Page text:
The language of detectors and detecting regions in the context of quantum error correction is introduced in https://arxiv.org/pdf/2302.02192.pdf.

Detecting regions seem to be capable of specifying most relevant properties of a syndrome extraction circuit, e.g. their beginning and termination sets where resets and measurements occur, their expansion and contraction is associated with entangling and disentangling, their overlap determines the connectivity of the error graph to be decoded, etc.

My questions are:

  • Is it possible to make any statements about the fault-tolerance properties of the circuit implementation of a specific code by looking at its detecting regions?

  • Is it clear what are the requirements on detecting regions to guarantee fault tolerance?


1 Answer 1


Detecting regions are the same thing as stabilizers, just spanning over spacetime instead of only over space. You can basically translate any statement about stabilizers in a stabilizer code into statements about detecting regions in a circuit, and it will be correct.

For example, detecting regions must commute. They must cover the locations where the observable is. The observable can't be equal to a product of detecting regions. The distance is the number of errors you need to flip the observable without flipping any detecting regions. Etc.

The reason they are so analogous is because you can take any circuit, and replace all cases of "then the qubit waits until the next operation" with "and as that's happening the qubit is teleported over to the next operation". This unfolds the circuit into a spacelike structure that will correspond to a stabilizer code (or maybe a gauge code? something simple like that).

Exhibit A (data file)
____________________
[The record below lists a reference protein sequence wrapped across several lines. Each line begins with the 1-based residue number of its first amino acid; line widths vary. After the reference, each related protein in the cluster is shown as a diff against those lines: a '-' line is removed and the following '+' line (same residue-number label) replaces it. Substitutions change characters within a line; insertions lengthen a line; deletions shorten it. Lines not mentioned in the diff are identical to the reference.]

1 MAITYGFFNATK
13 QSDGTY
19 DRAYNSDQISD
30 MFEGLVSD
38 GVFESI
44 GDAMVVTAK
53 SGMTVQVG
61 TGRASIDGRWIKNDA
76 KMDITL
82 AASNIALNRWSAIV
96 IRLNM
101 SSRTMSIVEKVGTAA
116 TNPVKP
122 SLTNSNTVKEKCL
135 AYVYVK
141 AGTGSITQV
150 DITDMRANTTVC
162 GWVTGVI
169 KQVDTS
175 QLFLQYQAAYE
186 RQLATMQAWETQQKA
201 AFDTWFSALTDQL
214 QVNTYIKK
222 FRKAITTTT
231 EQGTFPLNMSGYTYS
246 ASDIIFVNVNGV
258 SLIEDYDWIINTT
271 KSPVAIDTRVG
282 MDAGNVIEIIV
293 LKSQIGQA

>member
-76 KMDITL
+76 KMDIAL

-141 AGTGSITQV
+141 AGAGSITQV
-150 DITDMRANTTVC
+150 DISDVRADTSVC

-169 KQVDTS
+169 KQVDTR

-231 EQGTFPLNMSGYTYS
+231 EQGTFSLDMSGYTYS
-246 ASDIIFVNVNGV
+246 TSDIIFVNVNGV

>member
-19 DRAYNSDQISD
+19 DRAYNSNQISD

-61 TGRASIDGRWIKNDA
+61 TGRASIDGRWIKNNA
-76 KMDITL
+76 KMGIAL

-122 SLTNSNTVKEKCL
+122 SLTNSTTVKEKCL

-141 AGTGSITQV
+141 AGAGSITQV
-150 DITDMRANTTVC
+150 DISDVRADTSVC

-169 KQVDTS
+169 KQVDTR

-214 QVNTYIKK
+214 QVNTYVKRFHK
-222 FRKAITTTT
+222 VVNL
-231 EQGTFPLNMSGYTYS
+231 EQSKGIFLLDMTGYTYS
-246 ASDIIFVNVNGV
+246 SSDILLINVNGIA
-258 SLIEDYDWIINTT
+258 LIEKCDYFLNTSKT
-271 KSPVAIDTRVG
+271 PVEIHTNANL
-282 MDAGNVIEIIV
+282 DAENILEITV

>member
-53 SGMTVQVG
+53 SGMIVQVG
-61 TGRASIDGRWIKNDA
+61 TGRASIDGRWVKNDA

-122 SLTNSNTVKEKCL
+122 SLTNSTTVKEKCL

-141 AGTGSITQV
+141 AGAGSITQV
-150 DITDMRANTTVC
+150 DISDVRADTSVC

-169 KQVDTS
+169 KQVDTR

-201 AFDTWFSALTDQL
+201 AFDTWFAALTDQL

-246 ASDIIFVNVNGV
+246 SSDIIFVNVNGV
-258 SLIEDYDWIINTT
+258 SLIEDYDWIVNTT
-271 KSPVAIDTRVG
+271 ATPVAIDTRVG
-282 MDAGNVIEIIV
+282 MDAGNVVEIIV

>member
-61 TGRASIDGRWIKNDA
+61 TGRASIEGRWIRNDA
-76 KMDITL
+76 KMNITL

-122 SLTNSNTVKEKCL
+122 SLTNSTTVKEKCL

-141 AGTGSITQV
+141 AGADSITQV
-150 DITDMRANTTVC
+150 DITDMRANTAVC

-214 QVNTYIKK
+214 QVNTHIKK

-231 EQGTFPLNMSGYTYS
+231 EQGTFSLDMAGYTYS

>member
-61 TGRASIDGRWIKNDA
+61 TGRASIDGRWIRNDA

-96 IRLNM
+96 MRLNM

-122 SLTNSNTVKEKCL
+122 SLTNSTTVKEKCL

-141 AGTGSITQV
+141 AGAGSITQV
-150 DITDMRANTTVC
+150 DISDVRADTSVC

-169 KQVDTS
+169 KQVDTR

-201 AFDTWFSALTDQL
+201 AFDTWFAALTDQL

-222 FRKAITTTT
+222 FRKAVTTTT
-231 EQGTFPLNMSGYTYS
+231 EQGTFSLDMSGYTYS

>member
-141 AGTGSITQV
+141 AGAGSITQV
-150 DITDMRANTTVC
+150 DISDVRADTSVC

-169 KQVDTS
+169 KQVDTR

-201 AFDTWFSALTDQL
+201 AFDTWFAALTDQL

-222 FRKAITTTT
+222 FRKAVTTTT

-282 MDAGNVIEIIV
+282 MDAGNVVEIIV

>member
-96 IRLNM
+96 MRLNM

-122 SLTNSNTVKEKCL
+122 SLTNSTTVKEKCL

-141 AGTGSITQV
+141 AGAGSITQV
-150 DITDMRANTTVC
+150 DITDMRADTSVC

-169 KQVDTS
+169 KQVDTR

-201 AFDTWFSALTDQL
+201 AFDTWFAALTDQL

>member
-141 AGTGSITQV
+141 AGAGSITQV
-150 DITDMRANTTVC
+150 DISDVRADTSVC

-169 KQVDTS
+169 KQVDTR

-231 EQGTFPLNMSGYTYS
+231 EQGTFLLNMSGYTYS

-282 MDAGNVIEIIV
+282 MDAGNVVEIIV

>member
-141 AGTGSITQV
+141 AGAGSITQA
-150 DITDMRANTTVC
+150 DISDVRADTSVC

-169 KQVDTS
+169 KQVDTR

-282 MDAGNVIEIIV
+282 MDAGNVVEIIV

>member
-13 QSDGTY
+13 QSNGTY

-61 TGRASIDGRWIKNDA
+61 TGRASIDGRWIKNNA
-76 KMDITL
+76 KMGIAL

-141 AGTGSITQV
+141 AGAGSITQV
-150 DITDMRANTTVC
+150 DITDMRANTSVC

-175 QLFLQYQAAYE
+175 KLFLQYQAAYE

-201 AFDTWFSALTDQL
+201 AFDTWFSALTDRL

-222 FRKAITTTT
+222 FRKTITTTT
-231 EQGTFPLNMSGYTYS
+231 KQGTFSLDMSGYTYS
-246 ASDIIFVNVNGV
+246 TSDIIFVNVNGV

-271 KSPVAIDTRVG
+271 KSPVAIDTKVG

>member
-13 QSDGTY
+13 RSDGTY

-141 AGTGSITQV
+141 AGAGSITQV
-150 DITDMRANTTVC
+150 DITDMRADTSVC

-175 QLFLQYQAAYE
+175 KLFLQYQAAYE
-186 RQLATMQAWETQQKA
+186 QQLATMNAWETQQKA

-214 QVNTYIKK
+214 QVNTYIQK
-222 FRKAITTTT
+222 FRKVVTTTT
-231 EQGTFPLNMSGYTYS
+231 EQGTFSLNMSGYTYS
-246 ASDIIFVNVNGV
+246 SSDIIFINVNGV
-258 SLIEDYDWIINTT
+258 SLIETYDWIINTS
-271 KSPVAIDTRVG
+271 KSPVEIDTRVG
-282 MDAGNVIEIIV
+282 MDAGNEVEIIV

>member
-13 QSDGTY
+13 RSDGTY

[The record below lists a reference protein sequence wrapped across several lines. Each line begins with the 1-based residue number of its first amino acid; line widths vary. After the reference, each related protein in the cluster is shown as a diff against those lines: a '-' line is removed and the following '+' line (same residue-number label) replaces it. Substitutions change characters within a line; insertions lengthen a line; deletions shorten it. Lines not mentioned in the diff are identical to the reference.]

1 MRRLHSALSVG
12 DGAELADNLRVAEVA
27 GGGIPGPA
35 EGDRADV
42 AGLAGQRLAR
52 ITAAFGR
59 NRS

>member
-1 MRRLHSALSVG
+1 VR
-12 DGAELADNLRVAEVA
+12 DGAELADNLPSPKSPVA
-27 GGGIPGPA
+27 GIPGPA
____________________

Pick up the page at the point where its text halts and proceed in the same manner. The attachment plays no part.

• $\begingroup$ To what is extent is the relationship between stabilizers and detecting regions an analogy or a precise mathematical relationship? At the moment, I am struggling to understand what kind of mathematical objects are detecting regions. $\endgroup$ Mar 1 at 5:17
  • $\begingroup$ Importantly, detecting regions seem like a very powerful concept beyond just a tool to simulate QEC. The stabilizer formalism tells me that if I come up with a set of (cleverly chosen) Pauli operators I will be to store some information (logical qubits) and protect it against a certain amount of errors (code distance, etc.). How does one go about performing the same constructions using solely detecting regions? While this might be strictly tied up to the context of quantum circuits, I would expect that all properties mentioned in your answer would organically emerge from this construction. $\endgroup$ Mar 1 at 5:18

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